Fixing the Migrant Mismatch: What Happens When Firms Value Immigrants Differently than Governments?

Immigrant doctors driving Uber, engineers serving as baristas and researchers cleaning offices all represent a fundamental mismatch between national immigrant policy, which determines who is sufficiently valued by the nation to be admitted into the country, and the degree to which a nation’s employers also value those same immigrants’ skills. Nations whose firms restrict career success among recent immigrants can expect that eventually people will act on their anger, provoking social unrest, protests, riots or worse (Algan, Dustmann, Glitz, & Manning, 2010). This project is an attempt to answer two questions:

  • Why does a mismatch exist between the implied value of recent immigrants by national immigration policy and that implied by firm-level practices?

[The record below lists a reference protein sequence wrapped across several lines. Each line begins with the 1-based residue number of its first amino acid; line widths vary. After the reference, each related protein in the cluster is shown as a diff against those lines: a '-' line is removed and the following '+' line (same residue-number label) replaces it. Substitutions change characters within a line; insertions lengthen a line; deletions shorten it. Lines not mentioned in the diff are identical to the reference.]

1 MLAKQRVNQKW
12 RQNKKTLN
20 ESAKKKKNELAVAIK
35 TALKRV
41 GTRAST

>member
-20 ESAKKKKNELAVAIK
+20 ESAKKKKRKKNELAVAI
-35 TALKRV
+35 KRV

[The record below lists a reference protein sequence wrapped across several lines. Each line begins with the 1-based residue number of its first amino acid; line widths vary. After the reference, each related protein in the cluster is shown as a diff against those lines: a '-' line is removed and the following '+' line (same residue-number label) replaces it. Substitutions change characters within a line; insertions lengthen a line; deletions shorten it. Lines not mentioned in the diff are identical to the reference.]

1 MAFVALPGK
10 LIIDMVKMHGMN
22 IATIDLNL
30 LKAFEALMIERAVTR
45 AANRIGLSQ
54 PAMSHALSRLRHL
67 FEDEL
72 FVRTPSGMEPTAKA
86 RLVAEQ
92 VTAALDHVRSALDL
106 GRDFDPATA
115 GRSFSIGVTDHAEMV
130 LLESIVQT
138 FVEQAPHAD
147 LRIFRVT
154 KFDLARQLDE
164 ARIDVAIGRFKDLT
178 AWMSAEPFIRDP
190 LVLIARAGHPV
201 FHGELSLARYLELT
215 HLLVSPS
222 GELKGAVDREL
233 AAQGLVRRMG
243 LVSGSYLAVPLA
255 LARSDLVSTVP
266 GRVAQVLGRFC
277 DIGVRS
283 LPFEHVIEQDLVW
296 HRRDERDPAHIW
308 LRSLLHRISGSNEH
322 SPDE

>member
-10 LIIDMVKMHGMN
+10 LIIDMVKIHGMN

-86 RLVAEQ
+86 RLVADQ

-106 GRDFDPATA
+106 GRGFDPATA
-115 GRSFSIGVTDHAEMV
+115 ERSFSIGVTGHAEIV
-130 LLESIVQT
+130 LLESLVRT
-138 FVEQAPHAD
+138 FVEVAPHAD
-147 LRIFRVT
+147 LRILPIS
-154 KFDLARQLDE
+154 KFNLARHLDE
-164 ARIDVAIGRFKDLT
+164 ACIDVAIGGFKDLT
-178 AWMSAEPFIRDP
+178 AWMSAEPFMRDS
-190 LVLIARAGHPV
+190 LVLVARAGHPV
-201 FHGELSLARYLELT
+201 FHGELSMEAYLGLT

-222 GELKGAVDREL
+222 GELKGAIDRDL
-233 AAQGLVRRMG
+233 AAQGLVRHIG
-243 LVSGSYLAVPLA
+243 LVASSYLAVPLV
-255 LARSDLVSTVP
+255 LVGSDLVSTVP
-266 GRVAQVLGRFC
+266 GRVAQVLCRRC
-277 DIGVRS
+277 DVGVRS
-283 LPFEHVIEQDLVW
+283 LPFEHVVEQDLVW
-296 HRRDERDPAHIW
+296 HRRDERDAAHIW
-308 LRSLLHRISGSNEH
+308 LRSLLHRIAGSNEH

• What can be done to fix it?

In response to the second question, we use evidence to make recommendations for both immigration policy and government support for firm practices. Overall, government policies that encourage firms to adopt supportive practices may help immigrants realize a more equitable future, help firms capitalize on the human capital of immigrant employees, and help nations maximize the economic value of an immigrant workforce. To answer the first question, we examine what’s wrong with points-based policies and how firms might be part of the solution.